Oil could reach $150 a barrel in the years ahead without sufficient investment in the Middle East, the International Energy Agency (IEA) warns.
In its latest World Energy Outlook, the group says factors such as the conflict in Libya and the economic slowdown have kept the price of oil relatively high over the year to date. North Sea Brent crude oil futures have averaged over $100 (£63) per barrel throughout 2011.
The IEA predicts further upward pressure will come from increased demand in the years ahead. Oil demand is tipped to rise from 87m barrels a day in 2010 to 99m a day by 2035, driven by transportation in emerging economies.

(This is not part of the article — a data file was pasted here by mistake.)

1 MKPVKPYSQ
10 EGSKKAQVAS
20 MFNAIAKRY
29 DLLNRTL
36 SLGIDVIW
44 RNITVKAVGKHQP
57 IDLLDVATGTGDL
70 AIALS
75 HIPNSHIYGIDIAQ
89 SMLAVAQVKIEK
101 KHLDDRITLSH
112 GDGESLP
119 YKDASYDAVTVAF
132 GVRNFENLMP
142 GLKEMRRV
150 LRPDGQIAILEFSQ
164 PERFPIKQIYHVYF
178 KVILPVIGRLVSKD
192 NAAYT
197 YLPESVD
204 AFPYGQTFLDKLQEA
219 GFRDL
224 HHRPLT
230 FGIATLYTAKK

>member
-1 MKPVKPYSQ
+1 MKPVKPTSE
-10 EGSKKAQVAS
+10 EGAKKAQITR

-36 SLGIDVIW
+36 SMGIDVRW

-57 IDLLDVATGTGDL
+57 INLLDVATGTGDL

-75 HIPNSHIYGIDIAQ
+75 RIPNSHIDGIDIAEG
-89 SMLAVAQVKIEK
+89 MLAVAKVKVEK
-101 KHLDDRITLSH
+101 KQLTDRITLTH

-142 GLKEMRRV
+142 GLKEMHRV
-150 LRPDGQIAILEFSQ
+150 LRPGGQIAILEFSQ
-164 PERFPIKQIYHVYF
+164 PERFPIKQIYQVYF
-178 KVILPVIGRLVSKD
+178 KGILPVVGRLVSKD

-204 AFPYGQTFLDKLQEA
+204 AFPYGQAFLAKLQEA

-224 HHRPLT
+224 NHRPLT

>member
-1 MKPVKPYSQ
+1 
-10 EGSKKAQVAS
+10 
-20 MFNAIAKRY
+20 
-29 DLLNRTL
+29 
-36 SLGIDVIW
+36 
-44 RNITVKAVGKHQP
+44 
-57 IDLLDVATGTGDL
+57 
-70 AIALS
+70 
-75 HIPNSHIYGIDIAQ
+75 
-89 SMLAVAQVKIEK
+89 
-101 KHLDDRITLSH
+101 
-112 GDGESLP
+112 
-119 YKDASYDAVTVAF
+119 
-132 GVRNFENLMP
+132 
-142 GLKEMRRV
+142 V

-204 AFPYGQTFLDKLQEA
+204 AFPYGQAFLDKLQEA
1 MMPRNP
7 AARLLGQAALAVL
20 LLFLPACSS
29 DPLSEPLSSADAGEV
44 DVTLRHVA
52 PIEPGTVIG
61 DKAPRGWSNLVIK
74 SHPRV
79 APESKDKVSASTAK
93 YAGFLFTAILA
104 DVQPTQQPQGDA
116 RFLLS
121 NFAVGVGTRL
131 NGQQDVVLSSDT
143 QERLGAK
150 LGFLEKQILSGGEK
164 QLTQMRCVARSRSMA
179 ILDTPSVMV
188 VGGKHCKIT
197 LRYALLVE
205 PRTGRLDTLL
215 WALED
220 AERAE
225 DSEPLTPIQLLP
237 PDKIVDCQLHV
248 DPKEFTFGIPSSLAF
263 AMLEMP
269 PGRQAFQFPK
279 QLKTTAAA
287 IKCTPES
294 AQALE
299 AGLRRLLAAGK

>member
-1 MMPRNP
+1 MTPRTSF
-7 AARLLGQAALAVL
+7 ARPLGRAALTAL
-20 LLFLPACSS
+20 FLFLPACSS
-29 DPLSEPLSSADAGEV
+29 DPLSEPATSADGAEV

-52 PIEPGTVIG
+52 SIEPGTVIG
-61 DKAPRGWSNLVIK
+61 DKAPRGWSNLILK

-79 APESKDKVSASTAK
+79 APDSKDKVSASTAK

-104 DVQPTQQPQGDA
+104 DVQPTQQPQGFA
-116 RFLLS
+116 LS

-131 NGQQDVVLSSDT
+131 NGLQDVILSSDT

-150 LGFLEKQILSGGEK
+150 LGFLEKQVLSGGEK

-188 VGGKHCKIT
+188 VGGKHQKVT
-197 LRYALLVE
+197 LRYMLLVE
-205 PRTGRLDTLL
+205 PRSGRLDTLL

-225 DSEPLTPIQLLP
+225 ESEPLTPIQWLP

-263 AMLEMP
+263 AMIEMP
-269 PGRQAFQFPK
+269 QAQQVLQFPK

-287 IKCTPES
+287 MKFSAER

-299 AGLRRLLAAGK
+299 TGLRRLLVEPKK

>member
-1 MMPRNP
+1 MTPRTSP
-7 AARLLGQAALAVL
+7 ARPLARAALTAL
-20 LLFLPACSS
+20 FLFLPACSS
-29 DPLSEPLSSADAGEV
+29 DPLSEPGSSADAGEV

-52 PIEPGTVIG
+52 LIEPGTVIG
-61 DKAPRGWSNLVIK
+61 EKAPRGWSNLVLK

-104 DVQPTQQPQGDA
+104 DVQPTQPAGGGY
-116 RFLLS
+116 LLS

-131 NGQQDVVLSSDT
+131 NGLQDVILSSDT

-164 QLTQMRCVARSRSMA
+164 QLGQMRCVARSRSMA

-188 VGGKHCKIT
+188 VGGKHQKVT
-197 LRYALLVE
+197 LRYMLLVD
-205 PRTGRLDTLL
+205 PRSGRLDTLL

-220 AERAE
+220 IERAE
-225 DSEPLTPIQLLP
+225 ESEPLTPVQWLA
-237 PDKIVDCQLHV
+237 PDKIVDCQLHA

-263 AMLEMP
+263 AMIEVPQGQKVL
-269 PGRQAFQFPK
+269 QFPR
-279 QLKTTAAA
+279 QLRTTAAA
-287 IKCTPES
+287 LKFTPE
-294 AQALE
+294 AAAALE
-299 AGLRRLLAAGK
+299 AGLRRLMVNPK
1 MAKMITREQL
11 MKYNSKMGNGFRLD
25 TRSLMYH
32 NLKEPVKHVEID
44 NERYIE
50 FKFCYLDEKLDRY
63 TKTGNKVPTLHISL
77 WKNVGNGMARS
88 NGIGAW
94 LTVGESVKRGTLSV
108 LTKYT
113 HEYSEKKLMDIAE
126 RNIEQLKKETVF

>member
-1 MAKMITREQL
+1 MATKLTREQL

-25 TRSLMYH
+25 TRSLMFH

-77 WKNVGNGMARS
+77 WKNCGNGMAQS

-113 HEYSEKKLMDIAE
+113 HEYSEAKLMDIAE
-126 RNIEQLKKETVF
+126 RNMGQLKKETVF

The Middle East & North Africa (Mena) is expected to contribute more than 90% of the extra oil required in the years to 2035, the report says, but investment has to keep pace with this.
“If, between 2011 and 2015, investment in the Mena region runs one-third lower than the $100 billion per year required, consumers could face a near-term rise in the oil price to $150 a barrel,” the report claims.
The outlook also says questions over the future use of nuclear energy have been raised by the Fukushima Daiichi emergency in Japan and coal’s prospects are hampered by the regulatory and technical barriers to more efficient power plants and carbon capture and storage facilities.
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